Both these messages reflect the story of people and God – how we live in this world – what we believe about the next. Whom do you believe?
The issue has always been about who is the subject and the object – is this story about us and what we’re doing or need to do or about God and what he is doing? Of course the answer is that we need to hear both aspects but in the grand narrative of a complete story. And if you ever wanted to hear a grand narrative then you could read the whole Bible or a much shorter version is the last book of the Bible – Revelation – that presents visual theology in the apocalyptic genre – to comfort and bless the hearers. God knows what is going on – yes, in this world there are all sorts of troubles – creatures like horsemen, dragon, serpent and beasts from the sea and from the earth and there places such cities on earth, the heavenly realm, Babylon, and there are breaking seals, blowing of trumpets, pouring of bowls, and pits and second deaths and a new heaven and new earth, a heavenly Jerusalem. This story tells the present and the past and the hope for the future – for the scenes, like the tolling of a bell, echo the same message – that God is victorious and sin, death, and the power of the serpent and his hordes never have the final say; that Jesus who was dead is alive and stands among the lampstands – with his people – who are called to live with him, to be faithful and to trust him. And such calls and comfort are made precisely because this is hard to do!
Our default position as human beings – our experience of life – is ‘me first’ – where everything is filtered through our senses, our sense of self, our perspective – and we want life on our terms – and our relationships likewise (though of course we know about ‘give and take’ – so we’ll compromise at times but they’ve got to give us something otherwise why be in them?). And we can even have a being called God who by definition is more everything than us in our lives, provided he knows his place, maybe the cosmic butler role or the genie when in trouble. The universe that is us is very small and ultimately lonely and in the big scheme of things very fleeting – the flickering of a candle. But it is ours. And God knows what we have done to ourselves and yet he is faithful in creation – the world still spins – and in rescue – a plan set in motion that is beyond us that focuses on his Son, revealed to be Jesus, the carpenter from Nazareth who was crucified on a cross. Sadly the number of crucifixions on this planet are unknown but this one crucifixion about 2000 years ago in Jerusalem defies all our logic and reason and brings about God’s reconciliation, rescue, and redemption of people, of us, of you.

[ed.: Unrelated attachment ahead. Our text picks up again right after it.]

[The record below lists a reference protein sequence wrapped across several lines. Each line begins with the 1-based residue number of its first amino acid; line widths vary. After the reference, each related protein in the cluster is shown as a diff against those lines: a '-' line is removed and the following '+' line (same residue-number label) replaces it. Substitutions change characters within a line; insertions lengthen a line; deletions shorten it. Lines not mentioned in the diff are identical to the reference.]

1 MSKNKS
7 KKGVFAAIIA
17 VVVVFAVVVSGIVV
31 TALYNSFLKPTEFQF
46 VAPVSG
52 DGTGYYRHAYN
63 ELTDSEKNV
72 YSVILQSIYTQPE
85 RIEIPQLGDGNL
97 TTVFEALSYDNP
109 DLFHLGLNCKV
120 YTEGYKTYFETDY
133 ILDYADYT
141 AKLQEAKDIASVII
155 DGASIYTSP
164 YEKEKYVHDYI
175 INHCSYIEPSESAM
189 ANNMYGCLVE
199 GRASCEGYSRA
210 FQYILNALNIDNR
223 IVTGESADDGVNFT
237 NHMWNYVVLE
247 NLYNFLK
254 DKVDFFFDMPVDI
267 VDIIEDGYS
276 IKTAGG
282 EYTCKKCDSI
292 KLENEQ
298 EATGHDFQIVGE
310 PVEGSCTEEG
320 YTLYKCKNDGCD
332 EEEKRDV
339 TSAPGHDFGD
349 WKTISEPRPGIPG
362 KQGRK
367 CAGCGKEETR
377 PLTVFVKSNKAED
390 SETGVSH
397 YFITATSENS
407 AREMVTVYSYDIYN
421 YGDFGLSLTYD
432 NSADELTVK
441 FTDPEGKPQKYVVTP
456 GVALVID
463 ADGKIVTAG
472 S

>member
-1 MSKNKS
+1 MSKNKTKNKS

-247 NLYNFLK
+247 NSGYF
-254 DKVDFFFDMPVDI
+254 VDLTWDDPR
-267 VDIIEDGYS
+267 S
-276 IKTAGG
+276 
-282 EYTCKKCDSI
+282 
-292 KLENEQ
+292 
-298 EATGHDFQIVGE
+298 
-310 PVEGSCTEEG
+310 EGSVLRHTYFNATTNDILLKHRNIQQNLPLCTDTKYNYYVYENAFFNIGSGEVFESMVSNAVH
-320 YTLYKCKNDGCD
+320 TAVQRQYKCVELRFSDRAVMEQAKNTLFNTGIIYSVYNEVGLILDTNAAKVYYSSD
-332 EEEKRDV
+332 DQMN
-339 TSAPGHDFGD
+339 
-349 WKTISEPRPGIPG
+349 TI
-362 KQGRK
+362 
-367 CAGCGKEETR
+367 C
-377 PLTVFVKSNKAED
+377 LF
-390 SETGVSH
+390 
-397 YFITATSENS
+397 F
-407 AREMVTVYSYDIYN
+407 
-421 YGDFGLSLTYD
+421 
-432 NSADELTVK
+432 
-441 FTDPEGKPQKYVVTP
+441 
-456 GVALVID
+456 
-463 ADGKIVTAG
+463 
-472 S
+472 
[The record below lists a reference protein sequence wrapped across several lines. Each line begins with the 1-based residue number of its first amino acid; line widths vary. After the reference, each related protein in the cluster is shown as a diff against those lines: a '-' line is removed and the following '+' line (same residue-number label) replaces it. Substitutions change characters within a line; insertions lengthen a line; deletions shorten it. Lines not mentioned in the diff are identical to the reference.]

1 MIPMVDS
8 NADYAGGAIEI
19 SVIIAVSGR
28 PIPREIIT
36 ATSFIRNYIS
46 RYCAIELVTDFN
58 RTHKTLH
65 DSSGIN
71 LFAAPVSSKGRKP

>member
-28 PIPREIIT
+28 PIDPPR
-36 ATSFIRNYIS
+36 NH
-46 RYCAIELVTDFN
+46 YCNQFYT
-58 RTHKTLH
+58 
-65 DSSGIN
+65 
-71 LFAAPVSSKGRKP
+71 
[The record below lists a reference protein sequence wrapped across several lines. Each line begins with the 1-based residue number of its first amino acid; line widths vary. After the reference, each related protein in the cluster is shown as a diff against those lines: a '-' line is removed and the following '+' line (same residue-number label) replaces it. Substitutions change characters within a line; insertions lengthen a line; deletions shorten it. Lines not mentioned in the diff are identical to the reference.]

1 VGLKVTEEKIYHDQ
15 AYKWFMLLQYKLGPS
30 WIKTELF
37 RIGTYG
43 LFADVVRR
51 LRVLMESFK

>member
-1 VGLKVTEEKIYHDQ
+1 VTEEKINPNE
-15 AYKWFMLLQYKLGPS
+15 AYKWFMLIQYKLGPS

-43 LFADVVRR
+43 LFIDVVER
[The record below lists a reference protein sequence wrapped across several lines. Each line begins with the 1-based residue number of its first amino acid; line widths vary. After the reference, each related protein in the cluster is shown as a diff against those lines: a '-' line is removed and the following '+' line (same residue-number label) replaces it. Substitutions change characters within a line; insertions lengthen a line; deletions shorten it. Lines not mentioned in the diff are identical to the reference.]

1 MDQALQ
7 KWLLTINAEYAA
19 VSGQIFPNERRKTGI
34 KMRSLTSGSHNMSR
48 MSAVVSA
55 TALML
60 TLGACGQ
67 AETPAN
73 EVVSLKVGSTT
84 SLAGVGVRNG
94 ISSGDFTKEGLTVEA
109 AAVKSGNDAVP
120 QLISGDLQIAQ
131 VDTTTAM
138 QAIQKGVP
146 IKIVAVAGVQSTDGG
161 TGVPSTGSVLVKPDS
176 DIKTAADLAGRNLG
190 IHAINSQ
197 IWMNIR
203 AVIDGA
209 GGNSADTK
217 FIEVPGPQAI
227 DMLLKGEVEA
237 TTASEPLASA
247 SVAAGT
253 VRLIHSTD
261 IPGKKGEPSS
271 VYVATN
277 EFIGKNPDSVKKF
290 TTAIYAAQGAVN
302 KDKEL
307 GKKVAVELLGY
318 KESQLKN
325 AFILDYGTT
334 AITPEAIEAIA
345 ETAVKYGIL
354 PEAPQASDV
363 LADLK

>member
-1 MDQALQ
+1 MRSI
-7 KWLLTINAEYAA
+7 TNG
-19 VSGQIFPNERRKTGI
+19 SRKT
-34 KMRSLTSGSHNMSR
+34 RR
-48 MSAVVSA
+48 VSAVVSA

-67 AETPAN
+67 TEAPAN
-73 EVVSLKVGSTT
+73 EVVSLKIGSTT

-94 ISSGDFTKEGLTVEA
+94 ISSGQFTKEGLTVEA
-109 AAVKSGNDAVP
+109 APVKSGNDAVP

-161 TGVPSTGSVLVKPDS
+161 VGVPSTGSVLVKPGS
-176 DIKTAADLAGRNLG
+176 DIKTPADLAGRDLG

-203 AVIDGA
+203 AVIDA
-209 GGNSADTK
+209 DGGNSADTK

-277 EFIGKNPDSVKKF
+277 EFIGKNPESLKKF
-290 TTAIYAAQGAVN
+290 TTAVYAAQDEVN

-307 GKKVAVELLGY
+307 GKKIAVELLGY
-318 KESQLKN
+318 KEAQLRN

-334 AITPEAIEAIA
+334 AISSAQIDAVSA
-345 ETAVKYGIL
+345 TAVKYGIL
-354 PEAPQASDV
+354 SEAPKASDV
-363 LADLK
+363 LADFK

By the light of Jesus’ empty tomb your universe got a whole lot bigger and each day in this world can still have joys and sorrows, birth and death, peace and war, justice and tyranny but now we have meaning and purpose – creativity and joy – to be loved by God himself – that is the eternal gospel – the first message – God loves us – and has made it possible for us to live with him – and then hopefully with each other.
Do we reply with a cheer or a woe? In whose story, in whose universe do we live and teach? The one that has life is the one that has a cross clearly marked next to us, or on the horizon, or in the sky – it’s your picture – the story and the living is always about or under a cross – and the man whose scars we will see one day – God who still uses words, water, bread and wine to come to us and give us life.
We come here – maybe for a reformation – I suspect we all need one in some area of our life – what will that do to your behaviour in the coming week? – to hear again and meet the Word made flesh – to hear his story and to add ours as well. And this encounter is real whether we believe it or not we are affected by being here – hopefully strengthened, maybe wrestling and struggling more, we’re not all the same – but then we leave here to continue this story – living it out in our relationships and when the opportunity presents itself – and sometimes we need to take the initiative – we also tell the story in ways that will be heard by a world full of tiny universes trying get through another week.
- Revelation 14:6 - 7